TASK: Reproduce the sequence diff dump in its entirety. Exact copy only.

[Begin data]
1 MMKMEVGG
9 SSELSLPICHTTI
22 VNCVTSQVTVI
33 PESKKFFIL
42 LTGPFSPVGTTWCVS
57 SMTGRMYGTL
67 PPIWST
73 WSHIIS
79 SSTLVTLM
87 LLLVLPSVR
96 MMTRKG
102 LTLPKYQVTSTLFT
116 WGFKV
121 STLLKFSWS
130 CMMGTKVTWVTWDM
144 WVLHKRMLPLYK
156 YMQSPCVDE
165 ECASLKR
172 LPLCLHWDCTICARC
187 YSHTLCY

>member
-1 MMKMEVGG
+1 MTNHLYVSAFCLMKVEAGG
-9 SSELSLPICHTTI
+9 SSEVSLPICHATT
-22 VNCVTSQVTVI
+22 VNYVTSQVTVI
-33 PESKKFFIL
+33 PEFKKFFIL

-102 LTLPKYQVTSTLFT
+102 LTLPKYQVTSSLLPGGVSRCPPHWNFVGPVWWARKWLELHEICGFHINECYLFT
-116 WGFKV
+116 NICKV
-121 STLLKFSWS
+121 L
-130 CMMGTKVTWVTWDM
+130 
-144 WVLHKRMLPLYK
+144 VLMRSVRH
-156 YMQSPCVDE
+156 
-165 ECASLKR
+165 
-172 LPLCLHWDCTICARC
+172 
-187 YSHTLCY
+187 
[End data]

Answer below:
1 MMKMEVGG
9 SSELSLPICHTTI
22 VNCVTSQVTVI
33 PESKKFFIL
42 LTGPFSPVGTTWCVS
57 SMTGRMYGTL
67 PPIWST
73 WSHIIS
79 SSTLVTLM
87 LLLVLPSVR
96 MMTRKG
102 LTLPKYQVTSTLFT
116 WGFKV
121 STLLKFSWS
130 CMMGTKVTWVTWDM
144 WVLHKRMLPLYK
156 YMQSPCVDE
165 ECASLKR
172 LPLCLHWDCTICARC
187 YSHTLCY

>member
-1 MMKMEVGG
+1 MTNHLYVSAFCLMKVEAGG
-9 SSELSLPICHTTI
+9 SSEVSLPICHATT
-22 VNCVTSQVTVI
+22 VNYVTSQVTVI
-33 PESKKFFIL
+33 PEFKKFFIL

-102 LTLPKYQVTSTLFT
+102 LTLPKYQVTSSLLPGGVSRCPPHWNFVGPVWWARKWLELHEICGFHINECYLFT
-116 WGFKV
+116 NICKV
-121 STLLKFSWS
+121 L
-130 CMMGTKVTWVTWDM
+130 
-144 WVLHKRMLPLYK
+144 VLMRSVRH
-156 YMQSPCVDE
+156 
-165 ECASLKR
+165 
-172 LPLCLHWDCTICARC
+172 
-187 YSHTLCY
+187 